Kapere calls for public-private partnership approach in students' funding

26 Jan 2018 17:50pm
WINDHOEK, 26 JAN (NAMPA) – The executive chairperson of the National Youth Council (NYC) of Namibia has called for the introduction of a funding model for tertiary education that could follow the public-private partnership (PPP) approach.
Mandela Kapere said in a media statement issued here Friday that such a funding model was proposed in the last National Education Conference (2011).
A PPP is a relationship formed between a private company and government in which private sector resources and/or expertise is availed to help deliver assets and services for the public.
Kapere explained that having the contribution of the government and the private sector could ameliorate the funding challenges usually encountered by underprivileged students.
“Such funding model will not only eliminate the outcry caused by the University of Namibia's demand for 50 per cent upfront, but will also remove the cog to the progress of the academically deserving and the underprivileged students and avoid sending capable young people to the street,” he noted.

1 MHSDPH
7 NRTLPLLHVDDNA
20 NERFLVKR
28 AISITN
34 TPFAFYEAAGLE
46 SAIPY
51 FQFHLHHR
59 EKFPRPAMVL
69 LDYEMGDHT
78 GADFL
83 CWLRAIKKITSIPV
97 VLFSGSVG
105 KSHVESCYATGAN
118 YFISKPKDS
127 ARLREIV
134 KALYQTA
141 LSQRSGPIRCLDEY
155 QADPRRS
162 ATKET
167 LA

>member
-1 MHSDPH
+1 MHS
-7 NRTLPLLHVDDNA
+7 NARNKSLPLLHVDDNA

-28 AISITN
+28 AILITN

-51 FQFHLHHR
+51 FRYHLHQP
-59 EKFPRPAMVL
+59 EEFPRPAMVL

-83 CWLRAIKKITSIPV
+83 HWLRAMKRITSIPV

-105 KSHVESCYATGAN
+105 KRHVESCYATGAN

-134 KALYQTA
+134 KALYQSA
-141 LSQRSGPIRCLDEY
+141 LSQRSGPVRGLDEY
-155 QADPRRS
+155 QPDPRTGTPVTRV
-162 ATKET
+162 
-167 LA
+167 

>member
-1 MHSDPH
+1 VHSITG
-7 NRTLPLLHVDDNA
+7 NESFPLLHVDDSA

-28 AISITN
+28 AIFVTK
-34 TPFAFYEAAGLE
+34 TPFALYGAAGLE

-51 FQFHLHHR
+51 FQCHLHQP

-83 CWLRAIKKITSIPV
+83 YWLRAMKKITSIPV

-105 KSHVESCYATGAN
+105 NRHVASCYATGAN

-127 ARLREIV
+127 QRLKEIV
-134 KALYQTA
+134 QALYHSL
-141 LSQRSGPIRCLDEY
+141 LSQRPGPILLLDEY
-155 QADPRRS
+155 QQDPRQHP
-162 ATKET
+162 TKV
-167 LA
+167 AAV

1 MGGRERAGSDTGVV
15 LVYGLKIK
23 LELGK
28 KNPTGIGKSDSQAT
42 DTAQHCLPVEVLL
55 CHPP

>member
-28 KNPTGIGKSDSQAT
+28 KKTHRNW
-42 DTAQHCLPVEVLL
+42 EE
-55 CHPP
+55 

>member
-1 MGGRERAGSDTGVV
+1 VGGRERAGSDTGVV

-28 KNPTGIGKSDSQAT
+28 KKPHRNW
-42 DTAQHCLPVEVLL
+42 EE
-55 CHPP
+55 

Kapere said tertiary institutions in the country have become unaffordable to many students from underprivileged homes.
Although there are bursaries, scholarships and loans available, not all deserving students can be meaningfully assisted by these schemes due to strict requirements, he added.
Such requirements make scholarships inaccessible to the academically deserving and the underprivileged students, Kapere said.
He noted that the demand for financial assistance from the National Student Financial Assistance Fund (NSFAF) outweighs what it can support which results in that institution not meeting its goal majorly due to beneficiaries who do not pay back the loans.
'Because of this, other students are deprived the opportunity to benefit from NSFAF.'